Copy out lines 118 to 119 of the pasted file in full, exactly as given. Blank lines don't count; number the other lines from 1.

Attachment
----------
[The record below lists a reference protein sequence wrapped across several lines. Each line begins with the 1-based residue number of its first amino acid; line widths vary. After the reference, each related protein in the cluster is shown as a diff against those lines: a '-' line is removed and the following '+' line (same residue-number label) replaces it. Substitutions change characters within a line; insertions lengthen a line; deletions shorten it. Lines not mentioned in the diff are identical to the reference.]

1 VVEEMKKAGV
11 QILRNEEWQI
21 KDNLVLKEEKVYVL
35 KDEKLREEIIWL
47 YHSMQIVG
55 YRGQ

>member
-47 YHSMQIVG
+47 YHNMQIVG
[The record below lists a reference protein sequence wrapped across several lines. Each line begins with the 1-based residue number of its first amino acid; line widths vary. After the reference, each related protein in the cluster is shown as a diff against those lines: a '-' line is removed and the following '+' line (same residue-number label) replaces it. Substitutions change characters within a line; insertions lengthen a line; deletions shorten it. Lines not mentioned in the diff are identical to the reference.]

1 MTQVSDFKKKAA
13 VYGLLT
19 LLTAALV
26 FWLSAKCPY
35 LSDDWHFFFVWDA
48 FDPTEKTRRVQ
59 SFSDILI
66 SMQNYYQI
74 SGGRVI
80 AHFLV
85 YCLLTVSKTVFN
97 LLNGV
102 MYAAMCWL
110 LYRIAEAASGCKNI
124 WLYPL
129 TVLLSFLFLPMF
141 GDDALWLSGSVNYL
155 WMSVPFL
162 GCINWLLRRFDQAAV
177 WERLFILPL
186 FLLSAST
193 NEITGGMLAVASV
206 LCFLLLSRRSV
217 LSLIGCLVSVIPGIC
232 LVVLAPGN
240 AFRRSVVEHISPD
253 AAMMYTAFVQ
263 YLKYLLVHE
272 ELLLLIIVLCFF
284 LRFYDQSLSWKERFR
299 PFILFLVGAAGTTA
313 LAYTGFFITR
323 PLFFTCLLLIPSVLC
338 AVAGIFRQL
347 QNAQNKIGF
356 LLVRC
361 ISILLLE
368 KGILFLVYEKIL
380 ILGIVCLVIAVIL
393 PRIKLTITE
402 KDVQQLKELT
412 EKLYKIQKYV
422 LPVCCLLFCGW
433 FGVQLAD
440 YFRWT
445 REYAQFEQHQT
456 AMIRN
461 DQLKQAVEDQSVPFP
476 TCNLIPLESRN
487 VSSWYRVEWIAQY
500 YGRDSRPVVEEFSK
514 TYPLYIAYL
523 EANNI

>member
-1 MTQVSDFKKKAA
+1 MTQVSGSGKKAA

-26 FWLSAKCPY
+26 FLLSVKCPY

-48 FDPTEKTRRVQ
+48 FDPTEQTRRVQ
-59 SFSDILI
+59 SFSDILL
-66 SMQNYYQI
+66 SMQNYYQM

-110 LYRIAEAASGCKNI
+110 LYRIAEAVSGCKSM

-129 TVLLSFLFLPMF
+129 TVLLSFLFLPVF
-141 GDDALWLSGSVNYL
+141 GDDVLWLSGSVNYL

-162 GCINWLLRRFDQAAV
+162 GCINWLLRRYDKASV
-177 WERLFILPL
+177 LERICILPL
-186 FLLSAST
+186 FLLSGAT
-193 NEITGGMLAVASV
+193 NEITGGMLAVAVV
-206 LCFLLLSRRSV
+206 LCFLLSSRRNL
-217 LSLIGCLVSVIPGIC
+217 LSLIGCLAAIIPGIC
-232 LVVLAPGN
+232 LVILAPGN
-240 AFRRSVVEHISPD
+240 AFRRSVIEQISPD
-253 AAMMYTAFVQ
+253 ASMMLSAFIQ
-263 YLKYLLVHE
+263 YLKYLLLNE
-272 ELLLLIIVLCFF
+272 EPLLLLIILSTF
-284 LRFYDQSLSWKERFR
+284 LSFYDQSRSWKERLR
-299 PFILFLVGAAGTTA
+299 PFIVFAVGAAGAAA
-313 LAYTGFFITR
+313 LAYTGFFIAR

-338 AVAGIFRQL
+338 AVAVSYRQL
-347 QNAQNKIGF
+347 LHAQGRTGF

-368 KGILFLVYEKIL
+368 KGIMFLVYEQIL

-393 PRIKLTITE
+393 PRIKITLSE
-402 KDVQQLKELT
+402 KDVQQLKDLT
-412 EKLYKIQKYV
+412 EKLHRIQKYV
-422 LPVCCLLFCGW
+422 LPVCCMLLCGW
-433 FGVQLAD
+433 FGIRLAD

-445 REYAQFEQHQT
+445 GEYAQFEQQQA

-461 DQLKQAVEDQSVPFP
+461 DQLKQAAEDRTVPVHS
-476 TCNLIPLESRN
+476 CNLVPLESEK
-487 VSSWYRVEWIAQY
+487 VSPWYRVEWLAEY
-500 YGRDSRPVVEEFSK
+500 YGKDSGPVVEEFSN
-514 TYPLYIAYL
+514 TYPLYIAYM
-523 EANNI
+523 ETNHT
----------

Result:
-402 KDVQQLKELT
+402 KDVQQLKDLT